About the Authors

Whasil Lee
University of Rochester, Biomedical Engineering, Pharmacology and Physiology, Center for Musculoskeletal Research
Moriana M. Garcia
Science & Engineering Outreach Librarian
University of Rochester, River Campus Libraries

About the Tools and Class

TitleTeaching Students to Explore Protein Structures Using the Visual Molecular Dynamics (VMD) program and 3D Printing.
Tool 1Visual Molecular Dynamics (VMD)
Tool 1 descriptionVMD is an open-source program designed for modeling, visualization and analysis of biological molecules such as proteins, nucleic acids, etc. It is also a tool to view and analyze the results of molecular dynamic simulations. Using VMD students can open files from the Protein Data Bank (PDB) containing the structure of different biomolecules and analyze them. This tool allows students to connect a protein’s sequence and folding domains with the interaction of specific amino acid residues and the protein’s function; also, to relate disease-associated mutations with protein misfolding and their potential abnormal-functions.
Tool 23D printer at the Rettner Fabrication Studio in Rettner Hall (Mr. James Alkins).
Tool 2 description3D printer services at the Rettner Fabrication Studio were used to print the 3D structure of selected biomolecules using durable materials. The key advantage of 3D printing is the ability to reproduce very complex protein structures with extreme precision at scale by reading STL files derived from PDB structures using the VMD program. 3D visualization increases student’s comprehension of the link between a biomolecule structure and its functional role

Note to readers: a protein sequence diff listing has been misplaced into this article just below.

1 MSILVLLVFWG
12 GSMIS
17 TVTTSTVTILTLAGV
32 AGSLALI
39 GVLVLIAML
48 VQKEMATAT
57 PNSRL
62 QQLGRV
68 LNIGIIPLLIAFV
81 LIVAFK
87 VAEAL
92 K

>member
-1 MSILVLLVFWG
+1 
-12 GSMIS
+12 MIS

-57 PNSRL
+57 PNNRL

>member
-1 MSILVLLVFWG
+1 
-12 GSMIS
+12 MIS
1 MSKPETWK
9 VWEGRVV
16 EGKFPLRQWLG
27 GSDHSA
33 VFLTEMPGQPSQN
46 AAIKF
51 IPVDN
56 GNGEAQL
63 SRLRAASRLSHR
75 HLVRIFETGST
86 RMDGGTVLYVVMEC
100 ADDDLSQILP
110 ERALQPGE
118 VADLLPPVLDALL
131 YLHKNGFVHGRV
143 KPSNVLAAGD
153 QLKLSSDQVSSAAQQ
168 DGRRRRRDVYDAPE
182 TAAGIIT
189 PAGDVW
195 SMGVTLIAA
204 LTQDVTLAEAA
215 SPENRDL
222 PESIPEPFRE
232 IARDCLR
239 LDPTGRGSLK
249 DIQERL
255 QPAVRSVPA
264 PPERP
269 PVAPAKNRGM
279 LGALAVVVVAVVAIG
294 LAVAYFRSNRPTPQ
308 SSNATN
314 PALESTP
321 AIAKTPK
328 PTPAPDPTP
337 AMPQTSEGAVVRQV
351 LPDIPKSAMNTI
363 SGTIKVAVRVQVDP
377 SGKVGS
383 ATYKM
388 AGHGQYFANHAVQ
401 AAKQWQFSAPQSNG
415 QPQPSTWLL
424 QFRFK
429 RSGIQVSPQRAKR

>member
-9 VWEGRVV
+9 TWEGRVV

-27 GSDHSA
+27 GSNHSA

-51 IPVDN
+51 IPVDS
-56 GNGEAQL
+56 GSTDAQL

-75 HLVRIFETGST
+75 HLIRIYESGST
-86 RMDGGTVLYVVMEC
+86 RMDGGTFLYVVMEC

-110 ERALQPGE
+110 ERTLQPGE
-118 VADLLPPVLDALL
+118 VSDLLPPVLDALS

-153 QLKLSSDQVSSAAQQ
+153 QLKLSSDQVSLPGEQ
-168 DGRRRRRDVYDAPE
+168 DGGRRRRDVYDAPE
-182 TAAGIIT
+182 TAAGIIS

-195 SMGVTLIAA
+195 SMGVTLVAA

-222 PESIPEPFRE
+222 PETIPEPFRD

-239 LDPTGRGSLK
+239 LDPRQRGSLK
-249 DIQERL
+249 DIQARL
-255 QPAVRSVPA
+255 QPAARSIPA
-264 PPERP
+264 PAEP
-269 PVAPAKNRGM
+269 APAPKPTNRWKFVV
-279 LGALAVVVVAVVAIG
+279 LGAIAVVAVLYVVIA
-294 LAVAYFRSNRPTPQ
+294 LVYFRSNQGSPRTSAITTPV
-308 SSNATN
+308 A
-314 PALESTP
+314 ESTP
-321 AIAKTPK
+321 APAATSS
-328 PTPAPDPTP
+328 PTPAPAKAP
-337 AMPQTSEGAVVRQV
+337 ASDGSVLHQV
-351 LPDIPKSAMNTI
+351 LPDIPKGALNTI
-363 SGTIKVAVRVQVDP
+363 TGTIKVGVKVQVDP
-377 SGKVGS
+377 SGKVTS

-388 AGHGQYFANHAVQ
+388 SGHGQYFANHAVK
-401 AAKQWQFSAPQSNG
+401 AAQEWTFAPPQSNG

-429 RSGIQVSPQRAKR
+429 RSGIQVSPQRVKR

Class/Target LevelFirst year graduate students and motivated undergraduate students
Course TitleBME 468 / PHP 468 – Introduction to Structure and Analysis of Biomolecules (Spring 2019)
Background information
about the class
A series of lectures in BME468 introduced students to the principles of protein & DNA structure and function, fundamental principles of protein folding, DNA structures, the spatial and conceptual relationships of biomolecules, role of mutations, the structure of biomolecules in relation to their functions and dysfunctions – which may be linked directly to human diseases. To visualize and analyze proteins structures, students learned the VMD program.  
Lesson timeFour classes, each 75 minutes (among 14 classes of a whole semester)
Number of students10
Learning outcomesStudents completing these four sessions were able to: 
(1) Know how to visualize and manipulate protein structures from the Protein Data Bank (PDB) using the VMD software.
(2) Analyze protein domains, secondary structures and sequences.
(3) 3D print PDB files with scaling factors.

Lesson Plan